Posts Tagged ‘hand pane’

How to forbid downloading files with Internet Explorer

Assuming that if a user of a given machine has chosen Internet Explorer as his/her browser, one can conclude that the user is not quite aware of hat he/she is doing. So just to be safe, it may be a good way to prevent the user from downloading any files from Internet if he/she is using IE.
Naturally, to force such a strange behavior we will use a good old registry tweak. First, we will open the Registry. Open the Start menu and enter regedit in the start menu searchbox:

and hit Enter. The Registry Editor will open:

Using the left-hand pane, navigate to HKEY_CURRENT_USER\Software\Microsoft\Windows\CurrentVersion\Internet Settings\Zones\3:

Note: The next step is optional as the value 1803 may already exist.
On the right-hand pane click anywhere except the Name column and select New > DWORD (32-bit) Value:

Name the new value 1803:

Double-click on it and a window will open. Enter 0 in the Value data textbox:

Click OK and close the Registry Editor. To revert to your old settings simply delete the value 1803.
Note: This trick works for IE 6 through 9.

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Set different download locations for different filetypes using Opera

There is one thing about most browsers that really annoys me. It’s related to the download location. First of all it can take you half an hour to find how to change the default download location and after you find it you realize that you can setup only one download location for all types of files. Now this may seem a bit nitpicky, but when you download a lot files you certainly expect a little more sophisticated behavior from your browser. Of course you could always use a download client, but considering how advanced are our browsers it is kind of ridiculous to use such a client nowadays.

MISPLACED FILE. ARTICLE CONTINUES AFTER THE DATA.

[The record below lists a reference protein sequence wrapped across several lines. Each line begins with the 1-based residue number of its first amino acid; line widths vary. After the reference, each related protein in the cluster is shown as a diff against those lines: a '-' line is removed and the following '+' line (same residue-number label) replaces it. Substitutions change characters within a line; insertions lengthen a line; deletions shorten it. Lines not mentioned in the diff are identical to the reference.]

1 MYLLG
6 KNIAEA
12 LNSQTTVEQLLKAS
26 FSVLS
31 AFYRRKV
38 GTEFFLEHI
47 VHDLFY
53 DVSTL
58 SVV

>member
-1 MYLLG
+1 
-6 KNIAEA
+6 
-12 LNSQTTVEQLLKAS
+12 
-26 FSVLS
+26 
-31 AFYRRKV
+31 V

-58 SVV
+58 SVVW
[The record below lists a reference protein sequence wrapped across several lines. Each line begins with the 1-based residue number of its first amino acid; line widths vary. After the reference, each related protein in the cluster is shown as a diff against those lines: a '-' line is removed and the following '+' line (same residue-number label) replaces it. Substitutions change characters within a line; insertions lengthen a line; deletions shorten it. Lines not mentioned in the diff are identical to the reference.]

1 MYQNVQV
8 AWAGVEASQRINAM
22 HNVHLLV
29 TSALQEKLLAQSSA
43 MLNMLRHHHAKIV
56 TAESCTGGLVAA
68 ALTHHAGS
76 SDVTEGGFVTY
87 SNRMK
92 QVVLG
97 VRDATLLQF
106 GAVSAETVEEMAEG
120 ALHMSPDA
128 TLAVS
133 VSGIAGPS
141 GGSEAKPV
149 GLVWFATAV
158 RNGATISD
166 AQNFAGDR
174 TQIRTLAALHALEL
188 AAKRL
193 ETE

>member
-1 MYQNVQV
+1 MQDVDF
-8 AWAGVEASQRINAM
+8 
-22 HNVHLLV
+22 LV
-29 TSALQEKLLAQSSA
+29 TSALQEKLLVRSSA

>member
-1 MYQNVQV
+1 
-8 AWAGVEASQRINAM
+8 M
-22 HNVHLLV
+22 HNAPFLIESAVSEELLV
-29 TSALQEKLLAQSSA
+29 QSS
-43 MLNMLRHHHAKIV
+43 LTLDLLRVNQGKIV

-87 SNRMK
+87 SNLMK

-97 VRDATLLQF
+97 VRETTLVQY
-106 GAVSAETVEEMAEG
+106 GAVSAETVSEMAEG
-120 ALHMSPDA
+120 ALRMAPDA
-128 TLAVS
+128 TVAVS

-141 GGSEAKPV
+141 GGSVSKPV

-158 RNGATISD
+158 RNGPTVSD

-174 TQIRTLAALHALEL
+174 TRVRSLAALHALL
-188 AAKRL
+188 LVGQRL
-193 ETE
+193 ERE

Introducing Opera’s download settings – a browser that lets users set their default download location for each filetype. In this short tutorial we will show you how to do just that.

First of all open Opera, click on the Opera button select Settings > Preferences:

Note: Alternatively, you can use Ctrl + F12.

A new window will open:

Navigate to the Advanced tab:

Select Downloads in the left-hand pane:

Here you can see a list of recognized files (listed with their MIME types) and the default download folder. However you can easily set a folder of your choice. Select a file type and click the Edit button. A new window will open:

Here you can directly choose the appropriate behavior for that file, including whether to be saved, opened with Opera, opened with a plug-in, opened with an application of your choice or saved to a specific location. To set a specific location for this kind of file, simply select the Save to disk radio button, check the Do not ask for folder, but save directly to option and choose the appropriate directory:

Click OK and click OK in the Preferences window.

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Make Windows remember your folder settings

How often has this happened to you? You have just set everything about a folder (View, Sort by, Group by, folder type, etc.) and a few days later when you open the folder all your settings are gone. Not to mention that it only takes one unmount and remount for a hard drive to reset its settings. Well, this is kind of annoying, isn’t it? Thankfully, this can be solved pretty easy with a little registry tweak.

First open the Registry Editor – open the Start menu, enter regedit in the Start menu search box, wait for search to locate regedit.exe and press Enter:

The registry editor will open:

Navigate to HKEY_CURRENT_USER\Software\Microsoft\Windows\Shell using the left-hand pane:

Note for Windows Vista x64 and Windows 7 x64 users: You should navigate to HKEY_CURRENT_USER\Software\Classes\Wow6432Node\Local Settings\Software\Microsoft\Windows\Shell\ instead.

Create a new DWORD key:

And name it BagMRU Size:

Double-click on it and a new window will open:

Choose Decimal base and enter something like 10000:

Click OK, close the registry editor and you are done.

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How to turn games on in Windows 7 Professional Edition

Microsoft had disabled games for Windows Vista Business Edition and Windows Vista Enterprise Edition. And just like them Windows 7 Professional Edition has its games disabled by default. Apparently this was caused by the pressure given from employers, because they believe that their employees will spend their working hours playing Spider Solitaire or something like that. Well, if your office is running Windows 7 Professional, you can be the light of the party by simply knowing how to enable the Games.

First open Control Panel:
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